On Writing and Writers’ Block

Disclaimer:

This blog is entirely my own work and is not intended — in any context, sense, or by any definition or meaning — to be a duplication of my blog detailing my experiences with the National Novel Writing Month 2014 that I wrote for and published on the Desi Writers’ Lounge (DWL) blog. The piece I have published below is meant to be a cathartic exercise in fighting off the writers’ block that I sadly suffer from. Whereas the blog I wrote for DWL was meant only to detail my experiences and the lessons I’ve learnt in the month (of November) just gone by.

Thank you for reading! I hope you enjoy the piece that will follow.

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Earlier this year, sometime in May, I decided that 2014 would be the year in which I will embark on the hellish ride that is known globally as the National Novel Writing Month. I had prepared myself mentally to the extent where the energy and passion was present, but I had no structure, no plan for the story that had been germinating in my mind for the last four years. Therefore, I was in no position to actually start the novel. I conveniently procrastinated on starting the planning process; technically, I should have started in July or August, but it was October when I realised that I had only one month in which to plan an entire 50,000-word novel right down to the most minor detail. Despite this realisation, I didn’t start planning until the last couple of days of October; even then, my plan was brief and sketchy, not as comprehensive as I’d have liked it to be.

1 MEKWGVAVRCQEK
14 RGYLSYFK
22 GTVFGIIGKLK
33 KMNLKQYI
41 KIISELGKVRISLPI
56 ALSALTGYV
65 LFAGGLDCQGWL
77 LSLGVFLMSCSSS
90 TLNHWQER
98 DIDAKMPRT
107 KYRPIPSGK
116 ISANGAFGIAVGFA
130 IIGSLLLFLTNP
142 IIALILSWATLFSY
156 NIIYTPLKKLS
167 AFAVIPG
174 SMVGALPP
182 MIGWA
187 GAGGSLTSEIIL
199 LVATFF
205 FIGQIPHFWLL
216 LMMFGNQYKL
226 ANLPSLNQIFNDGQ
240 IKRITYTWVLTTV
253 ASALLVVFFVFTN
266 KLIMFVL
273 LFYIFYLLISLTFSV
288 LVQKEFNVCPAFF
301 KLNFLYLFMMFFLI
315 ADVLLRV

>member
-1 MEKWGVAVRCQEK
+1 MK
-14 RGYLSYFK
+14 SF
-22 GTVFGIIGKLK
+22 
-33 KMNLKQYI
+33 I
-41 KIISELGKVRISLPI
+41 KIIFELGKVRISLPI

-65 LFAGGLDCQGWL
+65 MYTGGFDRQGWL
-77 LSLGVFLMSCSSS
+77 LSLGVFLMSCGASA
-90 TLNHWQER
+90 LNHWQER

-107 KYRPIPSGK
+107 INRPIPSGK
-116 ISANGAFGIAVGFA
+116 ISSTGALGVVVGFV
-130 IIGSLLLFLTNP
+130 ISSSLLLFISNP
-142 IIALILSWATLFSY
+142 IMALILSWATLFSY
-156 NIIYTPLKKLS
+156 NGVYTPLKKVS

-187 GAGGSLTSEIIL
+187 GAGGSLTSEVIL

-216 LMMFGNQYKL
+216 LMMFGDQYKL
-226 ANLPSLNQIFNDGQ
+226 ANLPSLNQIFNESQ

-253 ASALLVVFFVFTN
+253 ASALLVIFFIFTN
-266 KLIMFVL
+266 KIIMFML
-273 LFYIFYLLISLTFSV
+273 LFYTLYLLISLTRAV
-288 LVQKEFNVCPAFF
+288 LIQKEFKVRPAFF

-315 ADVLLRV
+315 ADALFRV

I started writing on November 3, two days late. About a week later, and having averaged only about 1,000 words a day, I lost all my energy and passion. I had reached a block, which seemed insurmountable to me because I haven’t trained myself as yet in the methods of how not to be encumbered by the infamous and terrible writers’ block. I forced myself to start again in the last ten days of November, and I never even reached the 10,000-word mark. In any case, November is now over. I have lost the challenge.

I had stopped wanting to write. I just couldn’t continue anymore without it feeling like my entire being was revolting against being forced to vomit out a novel. Maybe it was due to the lack of a clear plan for the novel. Maybe it was because the original story idea has now begun to reek like stale piss, or alcohol; a possible signal that I should just scrap the idea and discover other story ideas.

I even had other matters to take care of, an excuse that no serious writer should ever make. Writing should never be a pastime for someone like me, who is serious about writing and wants to be published one day. I want to make it my vocation, a job, from which I earn money for writing about things that I am passionate about. I want to attend writing workshops across the globe; but in order to be selected for these workshops one must provide some good writing samples that show my writing skills and help identify the spaces for improvement, both for me and any potential writing mentors. But, I barely have any writings to show to anyone.